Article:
26 October 2011
One fall day as I was eating lunch at the kitchen table and looking out the sliding glass doors, two birds came zooming in like missiles towards me. Amazingly, they did not hit the glass as hard as I had expected them to do, and they turned right around and flew off as quickly as they had arrived.
The two birds were the first Yellow-bellied Sapsuckers of the season, visiting birds from the North that would remain in our area until next spring. They are usually spotted on tree trunks and large branches where they make shallow “wells” to obtain sap.
Now is the time to be on the lookout for birds that come south. We have many avian guests that can be easily overlooked because they do not visit seed feeders. To spot them, you should keep an eye on trees and shrubs.
Ruby-crowned and Golden-crowned Kinglets are small birds that can be seen flitting about tree leaves searching for tiny insects, such as aphids. Brown Creepers can be difficult to see as they walk up tree trunks, searching the bark crevices for spiders, insects, or eggs.
Hermit Thrushes can often be found eating the orange berries of European Mountain Ash trees that are widely planted in suburbs and towns. They also eat red holly berries.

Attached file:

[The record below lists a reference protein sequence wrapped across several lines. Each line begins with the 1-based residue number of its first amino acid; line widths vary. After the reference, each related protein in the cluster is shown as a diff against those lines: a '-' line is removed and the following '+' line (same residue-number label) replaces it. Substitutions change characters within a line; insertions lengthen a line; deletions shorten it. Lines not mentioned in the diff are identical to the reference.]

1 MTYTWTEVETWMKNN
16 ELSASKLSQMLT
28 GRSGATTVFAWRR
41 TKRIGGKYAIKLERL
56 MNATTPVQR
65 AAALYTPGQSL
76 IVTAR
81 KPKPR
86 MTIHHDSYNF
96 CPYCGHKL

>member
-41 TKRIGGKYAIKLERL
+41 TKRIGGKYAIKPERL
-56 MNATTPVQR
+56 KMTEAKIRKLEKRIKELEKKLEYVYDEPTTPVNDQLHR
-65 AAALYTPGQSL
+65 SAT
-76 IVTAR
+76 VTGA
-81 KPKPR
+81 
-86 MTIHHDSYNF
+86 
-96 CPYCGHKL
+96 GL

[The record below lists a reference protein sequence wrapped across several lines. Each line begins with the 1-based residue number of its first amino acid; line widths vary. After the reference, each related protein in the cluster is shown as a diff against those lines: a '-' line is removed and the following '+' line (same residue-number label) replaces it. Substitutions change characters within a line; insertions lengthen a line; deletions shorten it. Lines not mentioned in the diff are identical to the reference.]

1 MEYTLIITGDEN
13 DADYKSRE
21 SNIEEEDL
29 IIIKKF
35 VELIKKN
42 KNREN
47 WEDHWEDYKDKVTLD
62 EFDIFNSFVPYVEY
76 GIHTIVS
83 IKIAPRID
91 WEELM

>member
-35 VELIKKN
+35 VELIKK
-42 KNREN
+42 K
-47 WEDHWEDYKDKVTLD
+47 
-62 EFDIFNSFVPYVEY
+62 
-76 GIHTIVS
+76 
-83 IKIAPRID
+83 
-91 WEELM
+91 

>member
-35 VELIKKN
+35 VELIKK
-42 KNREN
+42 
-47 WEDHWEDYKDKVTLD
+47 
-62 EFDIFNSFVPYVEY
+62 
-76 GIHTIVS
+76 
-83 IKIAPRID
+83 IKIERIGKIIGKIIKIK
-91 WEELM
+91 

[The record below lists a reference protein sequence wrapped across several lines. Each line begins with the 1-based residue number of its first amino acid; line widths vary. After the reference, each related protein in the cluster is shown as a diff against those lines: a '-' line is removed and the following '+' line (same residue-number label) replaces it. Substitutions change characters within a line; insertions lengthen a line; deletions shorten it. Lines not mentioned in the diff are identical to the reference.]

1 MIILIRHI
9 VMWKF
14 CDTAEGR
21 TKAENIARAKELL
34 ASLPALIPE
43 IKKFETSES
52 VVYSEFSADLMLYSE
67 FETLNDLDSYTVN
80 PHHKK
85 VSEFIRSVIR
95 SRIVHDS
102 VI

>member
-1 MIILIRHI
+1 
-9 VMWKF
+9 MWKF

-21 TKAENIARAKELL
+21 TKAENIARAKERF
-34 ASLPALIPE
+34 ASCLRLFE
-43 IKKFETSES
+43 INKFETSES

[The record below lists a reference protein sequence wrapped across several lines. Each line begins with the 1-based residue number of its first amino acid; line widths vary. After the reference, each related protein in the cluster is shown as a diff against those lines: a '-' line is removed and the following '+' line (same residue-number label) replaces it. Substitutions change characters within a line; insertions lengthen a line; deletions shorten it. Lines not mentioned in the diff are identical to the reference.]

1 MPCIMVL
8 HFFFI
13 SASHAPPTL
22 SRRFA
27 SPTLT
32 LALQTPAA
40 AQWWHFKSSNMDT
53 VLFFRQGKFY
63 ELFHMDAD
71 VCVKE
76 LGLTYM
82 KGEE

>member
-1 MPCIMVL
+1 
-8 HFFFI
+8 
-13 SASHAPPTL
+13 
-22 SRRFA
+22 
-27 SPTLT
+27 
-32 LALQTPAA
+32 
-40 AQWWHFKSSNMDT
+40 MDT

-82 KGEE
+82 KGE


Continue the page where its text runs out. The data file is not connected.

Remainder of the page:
If you have overgrown areas or a brush pile on your property, you might also be lucky enough to spot a Winter Wren poking through the debris for insects.
Several years ago I wrote a brochure for the Virginia Department of Forestry on the value of brush piles for wildlife. If you would like a free copy, please send a business-sized self-addressed double-stamped envelope to me at 5554 Sugar Ridge Road, Crozet, VA 22932-2204.
To identify birds, you need a field guide, of which there are many to choose from. Buy the one that you think would be easiest to use, which you can determine by reading the books’ introductions.
If you are brand new to bird watching, you might prefer a book that contains only the most common birds of our area. That way you will not be confused by numerous similar-looking possibilities.
You will also need binoculars. These instruments magnify the object of your interest so that you can see it better from far away—and that is usually where you have to be to look at birds.